Let Pkρ be the class of functions h, analytic in the unit disk U, satisfying the condition h(0)=1 and(12)∫02πRehz-ρ1-ρdθ≤kπ,where z=reiθ, k≥2, and 0≤ρ<1. This class was introduced in [11], and as a special case we note that the class Pk(0) was defined by Pinchuk in [12]. Moreover, P(ρ)≔P2(ρ) is the class of analytic functions with the real part greater than ρ.

Remark 2.

(i) Like in [13, 14], it can easily be seen that the function h, analytic in U, with h(0)=1, belongs to Pk(ρ) if and only if there exists the functions h1,h2∈P(ρ) such that(13)hz=k4+12h1z-k4-12h2z,z∈U.

(ii) It is known from [15] that the class Pk(ρ) is a convex set.

We will assume throughout our discussions, unless otherwise stated, that αi,βj∈C∖Z0-, i∈1,2,…,q, j∈1,2,…,s, with q≤s+1, p>0, and all the powers represent the principal branches; that is, log1=0.

Using the linear operator Hp,q,s(λ), we will define the following classes of analytic functions.

Definition 3.

Let 0≤ρ<1, c>0, and let b be a complex number such that Reb≥0. A function f∈A is said to be in the class Hp,q,sb(λ,ρ,c,δ,k) if and only if(14)1-bHp,q,sλfzHp,q,sλgzc+bHp+1,q,sλfzHp+1,q,sλgzHp,q,sλfzHp,q,sλgzc-1∈Pkρ,where k≥2 and g∈A satisfies the condition(15)βz=Hp+1,q,sλgzHp,q,sλgz∈Pδ,0≤δ<1.

Remark 4.

From the above definition, the following subclasses of A emerge as special cases:

Forp=q=s=1, k=2, b=0, c=1, g(z)=z, and λ=1, we have(16)H1,1,101,ρ,1,0,2=f∈A:fzz∈Pρ,0≤ρ<1,and this class was studied by Chen [16].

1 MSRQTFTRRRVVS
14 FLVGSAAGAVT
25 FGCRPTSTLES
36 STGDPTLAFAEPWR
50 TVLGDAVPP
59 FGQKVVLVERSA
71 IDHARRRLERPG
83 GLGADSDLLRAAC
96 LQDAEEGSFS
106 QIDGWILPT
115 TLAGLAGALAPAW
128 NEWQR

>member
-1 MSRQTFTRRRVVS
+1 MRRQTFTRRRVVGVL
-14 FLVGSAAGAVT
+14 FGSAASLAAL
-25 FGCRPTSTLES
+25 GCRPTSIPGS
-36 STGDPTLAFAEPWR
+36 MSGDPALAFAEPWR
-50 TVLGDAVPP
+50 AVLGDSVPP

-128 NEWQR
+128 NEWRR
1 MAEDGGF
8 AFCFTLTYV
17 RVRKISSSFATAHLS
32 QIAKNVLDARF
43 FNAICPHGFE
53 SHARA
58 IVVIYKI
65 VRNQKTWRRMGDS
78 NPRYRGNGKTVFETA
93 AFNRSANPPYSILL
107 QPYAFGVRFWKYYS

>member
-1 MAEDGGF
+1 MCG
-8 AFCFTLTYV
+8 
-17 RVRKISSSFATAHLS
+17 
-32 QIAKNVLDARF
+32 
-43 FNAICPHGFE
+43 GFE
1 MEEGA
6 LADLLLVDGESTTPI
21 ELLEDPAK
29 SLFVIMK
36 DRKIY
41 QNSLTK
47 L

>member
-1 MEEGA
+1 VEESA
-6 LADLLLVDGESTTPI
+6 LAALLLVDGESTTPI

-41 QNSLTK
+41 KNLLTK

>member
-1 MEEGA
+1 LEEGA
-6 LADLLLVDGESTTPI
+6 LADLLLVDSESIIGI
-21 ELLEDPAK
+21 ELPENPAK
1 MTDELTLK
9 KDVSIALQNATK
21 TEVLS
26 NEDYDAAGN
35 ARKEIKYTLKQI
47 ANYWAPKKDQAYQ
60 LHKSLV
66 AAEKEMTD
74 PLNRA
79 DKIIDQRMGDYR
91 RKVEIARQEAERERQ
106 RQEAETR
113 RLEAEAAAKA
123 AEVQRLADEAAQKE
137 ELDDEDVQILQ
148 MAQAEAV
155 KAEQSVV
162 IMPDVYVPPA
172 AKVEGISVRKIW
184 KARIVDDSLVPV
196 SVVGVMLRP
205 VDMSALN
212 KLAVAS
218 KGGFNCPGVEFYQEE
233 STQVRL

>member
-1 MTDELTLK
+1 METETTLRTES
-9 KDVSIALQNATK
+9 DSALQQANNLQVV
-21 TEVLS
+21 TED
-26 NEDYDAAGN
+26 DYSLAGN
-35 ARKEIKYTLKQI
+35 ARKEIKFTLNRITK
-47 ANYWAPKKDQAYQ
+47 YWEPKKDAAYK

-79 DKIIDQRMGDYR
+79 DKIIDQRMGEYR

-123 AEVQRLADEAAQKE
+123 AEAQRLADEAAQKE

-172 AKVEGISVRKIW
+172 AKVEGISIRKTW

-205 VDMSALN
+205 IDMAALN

Whenp=q=s=1, g(z)=z, and λ=1, then H1,1,1b(1,ρ,c,δ,k) reduces to the class studied by Noor [13].

Forp=q=s=1, b=1, k=2, g(z)=z, and λ=1, we obtain the class(17)H1,1,111,ρ,c,0,2=f∈A:f′zfzzc-1∈Pρ,0≤ρ<1,which was studied by Ponnusamy and Karunakaran [17].

We will use the following lemmas to prove our main results.

Lemma 5 (see [<xref ref-type="bibr" rid="B20">18</xref>]).

If h is an analytic function in U, with h(0)=1, and if λ1 is a complex number satisfying Reλ1≥0, λ1≠0, then(18)Rehz+λ1zh′z>ρ,z∈U,0≤ρ<1implies(19)Rehz>γ,z∈U,where γ is given by(20)γ=ρ+1-ρ2γ1-1,γ1=∫011+tReλ1-1dt,and γ1 is an increasing function of Reλ1, and 1/2≤γ1<1. The estimate is sharp in the sense that the bound cannot be improved.

Lemma 6 (see [<xref ref-type="bibr" rid="B12">19</xref>]).

Let u=u1+iu2, v=v1+iv2, and let ψ(u,v) be a complex-valued function satisfying the following conditions:

ψ(u,v) is continuous in a domain D⊂C2.

(1,0)∈D and Reψ(1,0)>0.

Reψ(iu2,v1)≤0, whenever (iu2,v1)∈D and v1≤-(1/2)1+u22.

If p(z)=1+∑m=1∞cmzm is an analytic function in U, such that (p(z),zp′(z))∈D for all z∈U, and Reψ(p(z),zp′(z))>0 for all z∈U, then Rep(z)>0 for all z∈U.